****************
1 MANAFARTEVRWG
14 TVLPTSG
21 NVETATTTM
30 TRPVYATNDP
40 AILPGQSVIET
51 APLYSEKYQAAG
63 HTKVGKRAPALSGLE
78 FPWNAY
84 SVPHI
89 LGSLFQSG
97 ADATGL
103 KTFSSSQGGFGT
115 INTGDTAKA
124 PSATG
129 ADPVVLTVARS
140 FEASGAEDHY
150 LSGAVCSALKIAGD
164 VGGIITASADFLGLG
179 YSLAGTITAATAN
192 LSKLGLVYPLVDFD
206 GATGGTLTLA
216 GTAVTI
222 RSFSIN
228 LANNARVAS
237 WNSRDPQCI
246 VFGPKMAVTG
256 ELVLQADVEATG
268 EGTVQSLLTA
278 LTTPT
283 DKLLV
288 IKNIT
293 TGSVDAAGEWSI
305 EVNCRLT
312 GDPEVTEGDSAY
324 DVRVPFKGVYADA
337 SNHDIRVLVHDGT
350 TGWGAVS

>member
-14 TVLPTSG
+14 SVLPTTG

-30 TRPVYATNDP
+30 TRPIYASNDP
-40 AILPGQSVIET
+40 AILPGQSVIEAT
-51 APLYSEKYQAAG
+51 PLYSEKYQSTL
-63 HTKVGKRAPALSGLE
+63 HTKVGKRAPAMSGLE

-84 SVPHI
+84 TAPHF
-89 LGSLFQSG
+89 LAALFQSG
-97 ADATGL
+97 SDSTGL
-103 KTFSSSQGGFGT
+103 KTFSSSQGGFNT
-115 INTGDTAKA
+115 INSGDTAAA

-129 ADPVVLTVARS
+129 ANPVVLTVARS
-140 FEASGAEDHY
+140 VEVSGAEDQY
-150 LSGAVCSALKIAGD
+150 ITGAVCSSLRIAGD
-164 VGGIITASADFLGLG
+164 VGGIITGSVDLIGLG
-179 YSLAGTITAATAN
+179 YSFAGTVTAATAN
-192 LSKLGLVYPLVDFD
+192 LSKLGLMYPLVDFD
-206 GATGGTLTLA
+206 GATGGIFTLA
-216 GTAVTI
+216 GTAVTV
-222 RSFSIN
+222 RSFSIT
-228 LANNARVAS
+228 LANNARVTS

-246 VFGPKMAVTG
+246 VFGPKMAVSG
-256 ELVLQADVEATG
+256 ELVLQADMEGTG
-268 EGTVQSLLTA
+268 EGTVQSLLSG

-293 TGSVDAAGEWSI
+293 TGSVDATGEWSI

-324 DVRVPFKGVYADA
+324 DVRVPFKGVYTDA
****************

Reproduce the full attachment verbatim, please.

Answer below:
1 MANAFARTEVRWG
14 TVLPTSG
21 NVETATTTM
30 TRPVYATNDP
40 AILPGQSVIET
51 APLYSEKYQAAG
63 HTKVGKRAPALSGLE
78 FPWNAY
84 SVPHI
89 LGSLFQSG
97 ADATGL
103 KTFSSSQGGFGT
115 INTGDTAKA
124 PSATG
129 ADPVVLTVARS
140 FEASGAEDHY
150 LSGAVCSALKIAGD
164 VGGIITASADFLGLG
179 YSLAGTITAATAN
192 LSKLGLVYPLVDFD
206 GATGGTLTLA
216 GTAVTI
222 RSFSIN
228 LANNARVAS
237 WNSRDPQCI
246 VFGPKMAVTG
256 ELVLQADVEATG
268 EGTVQSLLTA
278 LTTPT
283 DKLLV
288 IKNIT
293 TGSVDAAGEWSI
305 EVNCRLT
312 GDPEVTEGDSAY
324 DVRVPFKGVYADA
337 SNHDIRVLVHDGT
350 TGWGAVS

>member
-14 TVLPTSG
+14 SVLPTTG

-30 TRPVYATNDP
+30 TRPIYASNDP
-40 AILPGQSVIET
+40 AILPGQSVIEAT
-51 APLYSEKYQAAG
+51 PLYSEKYQSTL
-63 HTKVGKRAPALSGLE
+63 HTKVGKRAPAMSGLE

-84 SVPHI
+84 TAPHF
-89 LGSLFQSG
+89 LAALFQSG
-97 ADATGL
+97 SDSTGL
-103 KTFSSSQGGFGT
+103 KTFSSSQGGFNT
-115 INTGDTAKA
+115 INSGDTAAA

-129 ADPVVLTVARS
+129 ANPVVLTVARS
-140 FEASGAEDHY
+140 VEVSGAEDQY
-150 LSGAVCSALKIAGD
+150 ITGAVCSSLRIAGD
-164 VGGIITASADFLGLG
+164 VGGIITGSVDLIGLG
-179 YSLAGTITAATAN
+179 YSFAGTVTAATAN
-192 LSKLGLVYPLVDFD
+192 LSKLGLMYPLVDFD
-206 GATGGTLTLA
+206 GATGGIFTLA
-216 GTAVTI
+216 GTAVTV
-222 RSFSIN
+222 RSFSIT
-228 LANNARVAS
+228 LANNARVTS

-246 VFGPKMAVTG
+246 VFGPKMAVSG
-256 ELVLQADVEATG
+256 ELVLQADMEGTG
-268 EGTVQSLLTA
+268 EGTVQSLLSG

-293 TGSVDAAGEWSI
+293 TGSVDATGEWSI

-324 DVRVPFKGVYADA
+324 DVRVPFKGVYTDA